Spanish political graffiti

Graffiti sprayed on a wall near to the car park of the ruins of the Moorish castillo in the nearby town of Lanjarón welcomes refugees (refugiados bienvenidos). We stop to contemplate its significance.

There’s little far right activity in Spain. That’s not to say that racist attacks don’t happen. The Office for Democratic Institutions and Human Rights (ODIHR), which records hate crimes reported by participating states (the majority of European countries), describes 1,285 such incidents in Spain in 2014. There were 52,853 in the UK that year (and a record increase in the weeks immediately before and after the EU referendum).

Clearly there are differences in reporting criteria between countries, which make such comparisons unreliable. And Spain is not without anti-immigrant and anti-refugee groups. But their visibility is limited and they have no electoral influence.

Acting prime minister Rajoy’s right-wing Partido Popular has always been supported by the country’s elite class, known for its anti-foreigner attitudes. But while a new, more populist politics has emerged in the shape of Podemos and Ciudadanos [Earthquakes shake Spanish land and politics] to challenge the traditional left-right consensus (and as I write, Spain still has no government, as the parties continue to negotiate their positions, months after a second general election and a third – at Christmas – looks increasingly likely), no far right organisation has emerged to seek representation nationally or locally.

Órgiva is an example of the tolerance the Spanish have for immigrants. One of the most diverse towns in the country, at least 68 different nationalities were registered at the town hall on the last count. People of many colours and races mingle in the cafes and bars, particularly on market day. As I so often explain to people who ask why I moved here, it reminds me of my beloved Camden Town.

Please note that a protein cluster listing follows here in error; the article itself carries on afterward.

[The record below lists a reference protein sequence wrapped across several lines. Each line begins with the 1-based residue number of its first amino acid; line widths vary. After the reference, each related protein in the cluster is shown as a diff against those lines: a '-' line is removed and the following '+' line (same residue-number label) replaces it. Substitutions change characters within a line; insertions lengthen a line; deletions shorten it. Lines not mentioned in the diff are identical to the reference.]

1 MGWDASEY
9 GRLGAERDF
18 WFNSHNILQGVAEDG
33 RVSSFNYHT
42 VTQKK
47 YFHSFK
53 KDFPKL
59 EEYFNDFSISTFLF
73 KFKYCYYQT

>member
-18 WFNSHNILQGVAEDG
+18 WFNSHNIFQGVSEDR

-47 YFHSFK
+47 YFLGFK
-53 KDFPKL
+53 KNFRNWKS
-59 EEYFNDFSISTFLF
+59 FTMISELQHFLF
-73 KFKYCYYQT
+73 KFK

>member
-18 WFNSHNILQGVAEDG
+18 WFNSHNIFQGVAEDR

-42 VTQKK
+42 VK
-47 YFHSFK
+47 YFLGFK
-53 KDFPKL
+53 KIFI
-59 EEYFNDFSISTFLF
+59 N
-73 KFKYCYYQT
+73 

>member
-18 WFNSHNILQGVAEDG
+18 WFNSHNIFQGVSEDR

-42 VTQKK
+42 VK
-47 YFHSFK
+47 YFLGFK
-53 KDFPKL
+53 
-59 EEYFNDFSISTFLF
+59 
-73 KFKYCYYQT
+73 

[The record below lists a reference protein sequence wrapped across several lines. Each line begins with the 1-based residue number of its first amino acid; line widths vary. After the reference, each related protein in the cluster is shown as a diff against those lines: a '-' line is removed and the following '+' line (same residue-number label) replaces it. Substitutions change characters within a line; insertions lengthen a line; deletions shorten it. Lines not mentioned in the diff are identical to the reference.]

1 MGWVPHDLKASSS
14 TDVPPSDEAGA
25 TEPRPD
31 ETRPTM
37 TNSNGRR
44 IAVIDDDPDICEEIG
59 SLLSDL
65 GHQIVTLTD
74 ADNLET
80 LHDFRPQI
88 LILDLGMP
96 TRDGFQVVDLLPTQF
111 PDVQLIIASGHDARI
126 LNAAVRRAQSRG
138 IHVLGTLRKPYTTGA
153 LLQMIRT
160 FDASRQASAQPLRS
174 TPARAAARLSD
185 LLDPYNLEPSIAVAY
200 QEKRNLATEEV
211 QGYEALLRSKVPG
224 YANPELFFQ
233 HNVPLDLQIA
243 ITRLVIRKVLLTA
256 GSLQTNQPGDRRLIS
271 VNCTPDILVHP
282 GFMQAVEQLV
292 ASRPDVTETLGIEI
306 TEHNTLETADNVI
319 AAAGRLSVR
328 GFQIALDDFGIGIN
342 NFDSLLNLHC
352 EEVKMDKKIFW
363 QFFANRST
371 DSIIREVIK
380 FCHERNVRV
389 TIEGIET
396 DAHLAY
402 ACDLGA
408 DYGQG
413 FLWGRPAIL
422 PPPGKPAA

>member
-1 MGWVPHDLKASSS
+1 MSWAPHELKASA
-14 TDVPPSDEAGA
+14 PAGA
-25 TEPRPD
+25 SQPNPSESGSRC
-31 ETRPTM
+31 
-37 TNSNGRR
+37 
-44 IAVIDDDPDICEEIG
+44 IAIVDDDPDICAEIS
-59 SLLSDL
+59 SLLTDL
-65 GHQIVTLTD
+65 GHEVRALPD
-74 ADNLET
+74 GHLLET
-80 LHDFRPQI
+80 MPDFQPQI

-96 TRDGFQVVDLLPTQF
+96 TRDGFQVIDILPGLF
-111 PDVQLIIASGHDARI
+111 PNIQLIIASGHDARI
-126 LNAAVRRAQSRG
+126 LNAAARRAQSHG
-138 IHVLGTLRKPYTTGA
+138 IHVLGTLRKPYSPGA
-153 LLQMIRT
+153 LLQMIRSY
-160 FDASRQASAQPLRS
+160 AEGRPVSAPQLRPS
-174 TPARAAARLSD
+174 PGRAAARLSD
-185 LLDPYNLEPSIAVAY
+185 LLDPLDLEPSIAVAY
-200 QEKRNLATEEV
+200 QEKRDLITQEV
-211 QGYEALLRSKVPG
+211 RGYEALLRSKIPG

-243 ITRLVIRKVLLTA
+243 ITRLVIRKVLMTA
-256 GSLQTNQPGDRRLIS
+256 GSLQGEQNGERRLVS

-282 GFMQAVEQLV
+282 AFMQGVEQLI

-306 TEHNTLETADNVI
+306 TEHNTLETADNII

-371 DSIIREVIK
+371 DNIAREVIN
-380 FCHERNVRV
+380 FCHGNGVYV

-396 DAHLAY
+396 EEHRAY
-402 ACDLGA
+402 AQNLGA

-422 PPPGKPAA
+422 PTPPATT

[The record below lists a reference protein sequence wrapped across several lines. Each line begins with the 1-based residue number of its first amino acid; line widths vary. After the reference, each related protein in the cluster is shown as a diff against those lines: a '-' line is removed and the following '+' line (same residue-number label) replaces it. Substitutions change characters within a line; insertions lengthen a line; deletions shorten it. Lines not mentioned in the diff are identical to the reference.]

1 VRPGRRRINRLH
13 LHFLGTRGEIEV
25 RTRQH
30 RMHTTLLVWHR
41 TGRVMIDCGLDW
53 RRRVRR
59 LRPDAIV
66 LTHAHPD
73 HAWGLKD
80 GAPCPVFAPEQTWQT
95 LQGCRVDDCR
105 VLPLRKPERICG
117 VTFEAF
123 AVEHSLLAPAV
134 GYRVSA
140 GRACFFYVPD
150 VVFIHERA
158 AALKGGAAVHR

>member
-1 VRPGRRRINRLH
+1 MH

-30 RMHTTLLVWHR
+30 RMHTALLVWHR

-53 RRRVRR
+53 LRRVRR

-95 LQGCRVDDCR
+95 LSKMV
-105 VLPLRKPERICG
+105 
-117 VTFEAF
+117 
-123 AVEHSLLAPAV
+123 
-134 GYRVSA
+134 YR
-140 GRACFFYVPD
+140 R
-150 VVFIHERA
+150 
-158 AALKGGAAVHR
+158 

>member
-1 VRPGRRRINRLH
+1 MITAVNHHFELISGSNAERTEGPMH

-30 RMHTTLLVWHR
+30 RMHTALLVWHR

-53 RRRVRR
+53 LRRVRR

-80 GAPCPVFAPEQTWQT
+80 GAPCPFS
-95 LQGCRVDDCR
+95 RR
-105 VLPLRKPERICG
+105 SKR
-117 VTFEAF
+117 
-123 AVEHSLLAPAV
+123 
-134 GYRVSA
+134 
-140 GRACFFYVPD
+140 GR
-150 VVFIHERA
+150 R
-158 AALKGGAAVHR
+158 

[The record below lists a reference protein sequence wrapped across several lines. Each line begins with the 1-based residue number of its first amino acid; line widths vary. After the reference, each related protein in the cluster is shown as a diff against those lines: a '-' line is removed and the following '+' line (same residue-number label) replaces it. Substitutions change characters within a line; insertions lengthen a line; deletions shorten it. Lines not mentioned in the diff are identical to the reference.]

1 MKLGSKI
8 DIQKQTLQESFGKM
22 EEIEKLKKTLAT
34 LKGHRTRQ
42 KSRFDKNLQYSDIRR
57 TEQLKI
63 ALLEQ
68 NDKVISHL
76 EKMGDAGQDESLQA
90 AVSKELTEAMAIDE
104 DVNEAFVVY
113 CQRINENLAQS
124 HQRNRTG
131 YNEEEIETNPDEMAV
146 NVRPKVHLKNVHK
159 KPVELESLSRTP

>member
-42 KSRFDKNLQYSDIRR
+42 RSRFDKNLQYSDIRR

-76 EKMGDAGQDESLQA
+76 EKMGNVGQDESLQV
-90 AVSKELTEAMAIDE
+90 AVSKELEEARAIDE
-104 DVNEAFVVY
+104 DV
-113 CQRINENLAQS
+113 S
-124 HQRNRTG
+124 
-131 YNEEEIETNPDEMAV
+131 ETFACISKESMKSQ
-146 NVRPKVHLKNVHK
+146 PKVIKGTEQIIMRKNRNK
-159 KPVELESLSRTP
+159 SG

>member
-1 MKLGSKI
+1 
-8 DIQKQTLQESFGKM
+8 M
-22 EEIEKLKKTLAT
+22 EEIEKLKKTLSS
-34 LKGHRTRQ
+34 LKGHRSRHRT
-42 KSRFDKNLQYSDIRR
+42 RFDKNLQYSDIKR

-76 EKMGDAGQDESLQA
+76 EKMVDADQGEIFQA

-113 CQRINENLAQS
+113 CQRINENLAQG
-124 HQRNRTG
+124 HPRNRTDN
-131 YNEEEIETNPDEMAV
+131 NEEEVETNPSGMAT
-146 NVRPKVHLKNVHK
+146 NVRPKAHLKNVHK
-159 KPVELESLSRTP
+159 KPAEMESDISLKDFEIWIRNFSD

There is also a certain irony to that pro-refugee message near the castillo. The Moors were brutally driven out of Spain by Christians. The parish church of Órgiva was built on the site of the mesquita (mosque) at the beginning of the 16th century. And yet the Spanish are immensely proud of their Moorish history. Indeed, that Moorish bloodline is still evident in the faces of many locals.

I’ve blogged before about how, when someone daubed the anti-communist Good Night Left Side graffiti around the streets, it was quickly reduced with white paint to “good night” [Nationalistic referendums here and there]. No one has tried to cover up “Mi sangre es rojo, mi corazon es izquierda” – my blood is red, my heart is left – sprayed on the side of the butchers. This is a town that has many residents who are proudly working class and socialist, for whom the memory of being the frontline against Franco’s rebels as they came over the Lujar mountain to slaughter entire Alpujarrean villages that stood against them is still raw [Unsettled election, unsettled history].

For us, the most offensive words we see here are the anti-immigrant and refugee headlines of the Daily Mail, Sun and Express. Ironic that newsagents, in displaying these tabloids at their doors because some in the British community here buy them are, in effect, pandering to the reactionary attitudes of another type of immigrant. We hope that hate and division does not follow.

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